For Collection Chandigarh, Cassina takes its inspiration from the genius of Le Corbusier for a collection of three trays in pure, unglazed porcelain. These trays borrow bas-relief symbols chosen for the walls of the buildings of Chandigarh, the city designed in the 1950s and now a UNESCO World Heritage Site. The same procedure can be seen in Marseille in the Unité d’Habitation on the sculptures moulées, symbolic designs embedded by Le Corbusier in the concrete – béton brut – taken from his figurative portfolio. Each tray, made by Richard Ginori, includes a design sketched by the Master in 1956:
- The open hand symbolizing peace (square tray with rounded corners)
- The fish (round tray)
- The movement of the sun (rectangular tray)
Cassina Collection in collaboration with Richard Ginori and the Le Corbusier Foundation
There are perhaps only a handful of people who truly changed the way the 20th Century looked, and Le Corbusier was without a doubt one of them. A self-taught polymath in the fields of architecture, philosophy, and design, Le Corbusier was among the very first to encourage the use of tubular steel and concrete, and certainly a master of those materials. His work emphasizes profile over ornament, with a firm belief that simple geometric forms are best.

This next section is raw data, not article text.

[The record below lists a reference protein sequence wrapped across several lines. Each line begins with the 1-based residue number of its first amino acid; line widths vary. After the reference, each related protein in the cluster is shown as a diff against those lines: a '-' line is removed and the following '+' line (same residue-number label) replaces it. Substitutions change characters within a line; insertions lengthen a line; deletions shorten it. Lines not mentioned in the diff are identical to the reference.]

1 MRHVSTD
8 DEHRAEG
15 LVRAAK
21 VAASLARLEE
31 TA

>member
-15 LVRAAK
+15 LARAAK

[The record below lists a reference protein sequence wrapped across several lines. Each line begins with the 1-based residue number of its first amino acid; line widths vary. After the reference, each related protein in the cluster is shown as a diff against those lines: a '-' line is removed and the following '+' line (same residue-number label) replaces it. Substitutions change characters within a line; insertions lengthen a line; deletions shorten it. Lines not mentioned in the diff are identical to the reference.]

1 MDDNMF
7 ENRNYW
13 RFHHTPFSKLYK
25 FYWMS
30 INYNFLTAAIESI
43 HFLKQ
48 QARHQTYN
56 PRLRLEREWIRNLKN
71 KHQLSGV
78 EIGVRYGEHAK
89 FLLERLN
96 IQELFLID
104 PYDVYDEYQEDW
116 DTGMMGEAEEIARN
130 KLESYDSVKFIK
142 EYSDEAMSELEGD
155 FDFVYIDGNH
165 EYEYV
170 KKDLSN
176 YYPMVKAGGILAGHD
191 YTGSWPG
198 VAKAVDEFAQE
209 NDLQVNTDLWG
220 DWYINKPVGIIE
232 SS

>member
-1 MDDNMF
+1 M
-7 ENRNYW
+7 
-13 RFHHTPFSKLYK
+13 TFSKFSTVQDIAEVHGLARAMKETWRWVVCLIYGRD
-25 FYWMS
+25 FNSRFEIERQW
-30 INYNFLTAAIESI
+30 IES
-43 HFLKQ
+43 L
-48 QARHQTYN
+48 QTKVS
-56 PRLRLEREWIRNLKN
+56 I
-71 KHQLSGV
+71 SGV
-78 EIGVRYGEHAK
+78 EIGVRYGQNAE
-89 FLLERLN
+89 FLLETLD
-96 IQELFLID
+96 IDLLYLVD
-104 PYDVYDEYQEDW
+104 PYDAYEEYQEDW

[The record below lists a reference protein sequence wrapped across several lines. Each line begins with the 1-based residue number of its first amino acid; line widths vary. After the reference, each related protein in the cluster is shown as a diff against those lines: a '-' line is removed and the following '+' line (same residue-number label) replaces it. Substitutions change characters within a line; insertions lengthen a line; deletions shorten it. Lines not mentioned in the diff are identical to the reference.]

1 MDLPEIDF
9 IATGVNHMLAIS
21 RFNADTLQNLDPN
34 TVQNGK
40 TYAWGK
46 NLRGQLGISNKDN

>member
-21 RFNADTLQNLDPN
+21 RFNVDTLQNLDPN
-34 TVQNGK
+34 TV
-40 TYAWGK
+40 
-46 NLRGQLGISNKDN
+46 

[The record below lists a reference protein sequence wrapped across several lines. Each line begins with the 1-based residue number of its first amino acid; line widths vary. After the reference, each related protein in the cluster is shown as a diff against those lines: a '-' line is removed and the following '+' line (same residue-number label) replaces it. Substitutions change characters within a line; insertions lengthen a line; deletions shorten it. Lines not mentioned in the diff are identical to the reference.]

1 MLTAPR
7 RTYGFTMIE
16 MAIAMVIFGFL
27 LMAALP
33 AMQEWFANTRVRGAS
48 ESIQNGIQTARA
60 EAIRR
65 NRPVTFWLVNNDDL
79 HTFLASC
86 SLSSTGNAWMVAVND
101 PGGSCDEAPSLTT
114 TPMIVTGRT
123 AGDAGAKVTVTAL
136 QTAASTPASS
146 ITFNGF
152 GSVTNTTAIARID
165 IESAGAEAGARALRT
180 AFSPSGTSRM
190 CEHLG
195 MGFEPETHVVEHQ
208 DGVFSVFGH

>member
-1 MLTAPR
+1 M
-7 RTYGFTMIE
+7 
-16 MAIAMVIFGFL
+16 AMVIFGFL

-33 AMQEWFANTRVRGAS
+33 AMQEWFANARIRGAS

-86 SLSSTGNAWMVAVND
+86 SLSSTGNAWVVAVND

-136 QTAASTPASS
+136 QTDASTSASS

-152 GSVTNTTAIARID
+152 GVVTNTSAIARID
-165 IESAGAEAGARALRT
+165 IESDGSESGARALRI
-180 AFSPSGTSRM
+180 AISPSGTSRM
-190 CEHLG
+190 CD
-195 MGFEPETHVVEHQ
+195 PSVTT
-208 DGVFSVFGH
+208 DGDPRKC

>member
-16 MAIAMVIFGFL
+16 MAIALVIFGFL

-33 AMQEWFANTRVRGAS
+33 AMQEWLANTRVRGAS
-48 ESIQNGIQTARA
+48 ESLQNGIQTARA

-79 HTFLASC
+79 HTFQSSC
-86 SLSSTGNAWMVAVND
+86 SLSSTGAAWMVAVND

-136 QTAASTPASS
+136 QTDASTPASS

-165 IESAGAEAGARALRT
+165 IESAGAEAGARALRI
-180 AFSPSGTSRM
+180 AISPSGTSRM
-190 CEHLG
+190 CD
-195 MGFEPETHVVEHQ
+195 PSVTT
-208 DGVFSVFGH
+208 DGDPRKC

Born Charles-Edouard Jeanneret-Griss in 1887, by the age of twenty he’d relocated from Switzerland to Paris, shortened his name to Le Corbusier, and designed his first house. Le Corbusier went on to conceive the International Style, a philosophy that favored open floor plans, concrete structures raised on support pillars, and horizontal windows instead of ornamented facades. Buildings like his Radiant City in Marseille remain the ne plus ultra of Modernism and prefigured Brutalism, influencing generations of architects to come. And his furniture has grown even more influential since his death in 1965. Seating like his steel-and-hide LC1 chair are, while radical in their day, are now like timeless classics, often imitated but never bettered.
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by John Pawson
by John Pawson
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